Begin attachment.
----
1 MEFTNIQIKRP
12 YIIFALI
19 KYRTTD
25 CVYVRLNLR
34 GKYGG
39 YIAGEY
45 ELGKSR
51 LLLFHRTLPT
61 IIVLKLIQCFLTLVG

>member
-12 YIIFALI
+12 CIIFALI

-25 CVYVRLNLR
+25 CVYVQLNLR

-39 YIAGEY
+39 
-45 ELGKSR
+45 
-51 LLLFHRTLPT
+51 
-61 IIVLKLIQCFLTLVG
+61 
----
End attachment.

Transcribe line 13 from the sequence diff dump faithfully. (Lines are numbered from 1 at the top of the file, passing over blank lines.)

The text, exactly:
-25 CVYVRLNLR